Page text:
FIG. 2 is a schematic side view of an embodiment of an integrated wavelength locker of the present invention; and
DETAILED DESCRIPTION OF EMBODIMENTS
FIG. 3 is a schematic side view of another embodiment of the integrated wavelength locker of the present invention.
In the following description, for purposes of explanation and not limitation, specific details are set forth in order to provide a thorough understanding of the present invention. However, it will be apparent to one skilled in the art that the present invention may be practiced in other embodiments that depart from these specific details. In other instances, detailed descriptions of well-known devices and methods are omitted so as not to obscure the description of the present invention with unnecessary details.
A wavelength locker configuration incorporating several features for noise reduction is shown in FIG. 2. Here, a “Y” wavelength locker 200, i.e., the light path of the input, filter and reference beams forms a “Y” is shown. The “Y” wavelength locker 200 does not use reflectors, thereby eliminating one source of noise present in the configuration of FIG. 1. The “Y” wavelength locker 200 includes an optics block 205, a pair of photodetectors 222, 224 and a mount 226 for housing the photodetectors. The optics block 205 includes a splitter diffractive element 210 and two correcting diffractive optical elements 216, 218. An etalon 220 maybe mounted to the optics block 205 or otherwise positioned between the optics block 205 and one of the photodetectors 222, 224.
The splitter diffractive element 210 receives an input beam 130 and splits two beams 132, 134 off of the input beam 130. The through beam 136 continues on in the optical system if the wavelength locker 200 is used to monitor light output from a front facet of a light source. Typically, the split beams 132, 134 are the +/−1 diffractive order beams. As shown in this particular configuration, the beam 132 serves as a reference beam and the beam 134 serves as the filter beam. The reference beam 132 and the filter beam 134 propagate to the corrector diffractive elements 216, 218, respectively. The reference beam 132 travels to the reference photodetector 222. The filter beam 134 travels through the etalon 220 to the filter photodetector 224.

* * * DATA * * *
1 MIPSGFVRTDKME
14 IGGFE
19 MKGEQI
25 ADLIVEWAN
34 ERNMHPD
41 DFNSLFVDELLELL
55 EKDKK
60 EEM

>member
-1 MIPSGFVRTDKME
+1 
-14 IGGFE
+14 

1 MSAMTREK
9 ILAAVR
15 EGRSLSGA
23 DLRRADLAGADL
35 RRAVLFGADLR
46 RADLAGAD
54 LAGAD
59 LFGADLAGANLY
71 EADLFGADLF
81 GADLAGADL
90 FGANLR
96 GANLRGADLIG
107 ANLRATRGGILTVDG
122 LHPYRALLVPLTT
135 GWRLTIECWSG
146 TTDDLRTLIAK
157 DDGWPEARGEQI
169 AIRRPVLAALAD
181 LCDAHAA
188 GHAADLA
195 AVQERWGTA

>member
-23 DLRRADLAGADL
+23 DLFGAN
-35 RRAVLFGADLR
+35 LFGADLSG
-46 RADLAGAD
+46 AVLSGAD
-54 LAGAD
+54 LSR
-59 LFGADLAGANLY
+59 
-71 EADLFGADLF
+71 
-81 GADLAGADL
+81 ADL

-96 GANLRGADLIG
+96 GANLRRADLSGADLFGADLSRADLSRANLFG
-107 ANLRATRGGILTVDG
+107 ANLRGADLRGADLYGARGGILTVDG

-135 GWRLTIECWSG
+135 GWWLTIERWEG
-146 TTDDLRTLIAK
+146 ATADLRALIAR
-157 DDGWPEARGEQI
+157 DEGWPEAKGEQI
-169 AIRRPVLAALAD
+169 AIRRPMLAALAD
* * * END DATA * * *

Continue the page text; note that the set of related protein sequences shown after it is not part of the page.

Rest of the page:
The splitter diffractive element 210 may be designed to be binary with periods small enough that the higher orders than +1 and −1 are evanescent. The corrector diffractives 216, 218 are located on the other face of the optics block 205 and may be manufactured using any known technique. The corrector diffractives are to maintain a normal or quasi-normal beam with respect to the etalon and to limit the size of the module 200.
An anti-reflective (AR) structure 240 may be provided in the path of the through beam 136 to alleviate reflection from the output surface of the wavelength locker 200. The AR structure 240 may have a period smaller than the working wavelengths. The AR structure 240 may be formed using a patterning technique to avoid the location of the corrector diffractives 216, 218. Then, the AR structure 240 is protected during the formation of the diffractive corrector elements.
Further, the mount 226 supporting the photodetectors 222, 224 may be a ceramic chip carrier with the photodetectors 216, 218 flip chip mounted thereto. The mount 226 may be provided with through holes 242, 244, 246 for the through beam 136 and the reference and filter beams 132, 134, respectively. These through holes 242, 244, 246 diminish the risk of stray light hitting the photodetectors 222, 224. Further, the use of flip chip bonding reduces the height of the module 200, as well as facilitating the use of the through holes.
Additionally, anti-reflective features 242 may be provided on the optics block 205 on the same surface as the splitter 210 to further reduce an etalon effect on the reference signal 134. Since the splitter 210 is a high frequency grating, thus having very small features, using an AR coating on this surface will adversely affect the grating. Therefore, the anti-reflective feature may be a binary diffractive at 90 degrees from the splitter so that light is scattered out of the plane. Further, by varying the etch depth and/or the duty cycle of the grating for the splitter 210 in a known fashion, the splitter 210 may be designed to further act as an AR feature.